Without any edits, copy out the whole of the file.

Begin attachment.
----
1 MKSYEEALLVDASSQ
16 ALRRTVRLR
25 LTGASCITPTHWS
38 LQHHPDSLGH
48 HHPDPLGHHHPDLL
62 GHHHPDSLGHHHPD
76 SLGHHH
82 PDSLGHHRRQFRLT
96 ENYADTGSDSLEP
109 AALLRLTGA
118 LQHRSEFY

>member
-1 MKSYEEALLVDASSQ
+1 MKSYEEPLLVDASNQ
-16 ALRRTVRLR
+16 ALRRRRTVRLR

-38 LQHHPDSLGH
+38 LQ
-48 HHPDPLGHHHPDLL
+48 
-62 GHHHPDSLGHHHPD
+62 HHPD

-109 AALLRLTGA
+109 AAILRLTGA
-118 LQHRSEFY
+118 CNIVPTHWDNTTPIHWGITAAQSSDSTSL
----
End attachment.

1 MKSYEEALLVDASSQ
16 ALRRTVRLR
25 LTGASCITPTHWS
38 LQHHPDSLGH
48 HHPDPLGHHHPDLL
62 GHHHPDSLGHHHPD
76 SLGHHH
82 PDSLGHHRRQFRLT
96 ENYADTGSDSLEP
109 AALLRLTGA
118 LQHRSEFY

>member
-1 MKSYEEALLVDASSQ
+1 MKSYEEPLLVDASNQ
-16 ALRRTVRLR
+16 ALRRRRTVRLR

-38 LQHHPDSLGH
+38 LQ
-48 HHPDPLGHHHPDLL
+48 
-62 GHHHPDSLGHHHPD
+62 HHPD

-109 AALLRLTGA
+109 AAILRLTGA
-118 LQHRSEFY
+118 CNIVPTHWDNTTPIHWGITAAQSSDSTSL